Steve Buttry, longtime educator, journalist and friend of our podcast, died of pancreatic cancer on Feb. 19. He will be missed by the countless journalists whose careers he touched with his steadfast encouragement and enthusiasm for the future of our industry.
Steve was a really nice guy. He was funny and modest. Reading his blog, the Buttry Diary, you’d also discover he was a serious, committed thinker. He always asked big questions and held journalists accountable for the important work that they do.
He was a big “J” journalist.
We interviewed Steve for the podcast three times over the years, most recently in January when he talked about journalism ethics.
Because I forgot the time difference between D.C. and Louisiana, I called him an hour earlier than expected, waking him from a much-need nap. I apologized profusely, knowing that he was ill, but he said, “No problem” and we had a great conversation.
He’d been blogging about his third fight with cancer, and we did talk about it on the podcast. But not until we’d discussed a recent article he’d published on ethics. I figured if that was such an important enough topic for him to dedicate his attention to while he was so ill, it was worth making it the main focus of the podcast. I think he appreciated the opportunity to have good talk about something he cared so much about.
To honor Steve’s memory, we’re reposting our first interview with him from the early days of our podcast. We were still figuring things out and he was happy to come into the studio and help three of his former students from American University on their strange side project.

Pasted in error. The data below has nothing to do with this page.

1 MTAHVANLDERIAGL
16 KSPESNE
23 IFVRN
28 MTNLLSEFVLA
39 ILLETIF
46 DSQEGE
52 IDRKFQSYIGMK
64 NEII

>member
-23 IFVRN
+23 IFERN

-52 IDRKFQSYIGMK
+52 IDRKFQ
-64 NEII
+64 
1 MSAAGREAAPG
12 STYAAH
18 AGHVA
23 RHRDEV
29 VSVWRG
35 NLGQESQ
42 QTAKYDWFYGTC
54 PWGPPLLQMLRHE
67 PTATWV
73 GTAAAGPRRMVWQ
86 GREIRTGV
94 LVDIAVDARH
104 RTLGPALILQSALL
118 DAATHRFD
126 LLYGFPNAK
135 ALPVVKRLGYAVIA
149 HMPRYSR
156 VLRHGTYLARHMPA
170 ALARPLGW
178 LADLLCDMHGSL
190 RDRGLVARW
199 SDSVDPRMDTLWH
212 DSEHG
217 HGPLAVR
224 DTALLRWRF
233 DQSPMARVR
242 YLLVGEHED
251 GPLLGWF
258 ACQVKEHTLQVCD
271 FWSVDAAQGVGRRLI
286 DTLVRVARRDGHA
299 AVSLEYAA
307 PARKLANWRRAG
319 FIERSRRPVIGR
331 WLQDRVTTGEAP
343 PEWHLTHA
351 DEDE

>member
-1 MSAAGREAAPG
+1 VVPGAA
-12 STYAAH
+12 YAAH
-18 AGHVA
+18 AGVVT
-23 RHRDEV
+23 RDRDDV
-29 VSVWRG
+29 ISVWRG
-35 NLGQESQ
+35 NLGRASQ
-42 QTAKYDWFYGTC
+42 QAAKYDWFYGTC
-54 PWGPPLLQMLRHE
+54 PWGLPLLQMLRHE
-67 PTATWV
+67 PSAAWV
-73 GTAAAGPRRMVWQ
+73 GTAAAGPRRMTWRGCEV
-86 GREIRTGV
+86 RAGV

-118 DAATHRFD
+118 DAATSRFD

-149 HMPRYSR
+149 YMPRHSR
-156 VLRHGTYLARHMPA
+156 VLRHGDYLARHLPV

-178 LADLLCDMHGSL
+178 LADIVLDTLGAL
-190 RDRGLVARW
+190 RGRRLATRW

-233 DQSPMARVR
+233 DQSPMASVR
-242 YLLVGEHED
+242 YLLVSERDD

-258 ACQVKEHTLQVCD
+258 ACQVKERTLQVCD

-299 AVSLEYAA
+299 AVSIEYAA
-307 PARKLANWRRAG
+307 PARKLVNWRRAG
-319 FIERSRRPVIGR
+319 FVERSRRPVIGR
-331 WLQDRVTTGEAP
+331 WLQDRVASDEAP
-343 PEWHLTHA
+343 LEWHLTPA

Thanks for everything, Steve.
— Michael O’Connell
This interview below originally ran in two parts on Sept. 13 and 21, 2012.
When you talk about digital-first newsrooms, one of the first names that’ll come up is Steve Buttry’s.
Buttry is currently the director of community engagement and social media for Digital First Media newsroom at the Journal Register Company, which has daily and weekly newspapers in nearly 1,000 communities in 10 states.
“Clearly there’s a demand for a newspaper, but I don’t think there’s a demand for a company that’s focused on newspapers,” Buttry said, when asked about the future of journalism. “So we’re going to be a company focused on digital, and for the time being we’ll put out a newspaper too. That’s a complete change in your culture, your workflow, your thinking that we’re trying to bring about to our companies.”
That process is not without its challenges. Recently, Digital First Media’s CEO John Paton announced the Journal Register was filing Chapter 11 bankruptcy with the intent to seek a quick sale.
The announcement triggered a wave of “I-told-you-so’s” from digital doubters and concern from new media proponents.
Buttry remains upbeat about the future of Digital First Media.
“It doesn’t change the strategy and, in fact, I think we will see, after we come out of bankrupcy, that we’re very close to having the sort of operation we need to move forward,” he told It’s All Journalism. “It’s one of those ugly business necessities to get where we need to go.”
In response to the haters, Buttry added: “I hope that after we come out of the bankrupcy and have financial success that they’ll note that we were right and they were wrong.”
Buttry is also the former director of community engagement for TBD.com, a news site covering Washington, D.C. He’s been in the news business for about four decades.
He’s been a reporter, editor and writing coach for the Des Moines Register, Kansas City Star and Times, Minot Daily News and Omaha World-Herald. In 2010, Editor and Publisher magazine named him Editor of the Year for his work with the Cedar Rapids Gazette.
Buttry also blogs about media issues at The Buttry Diary.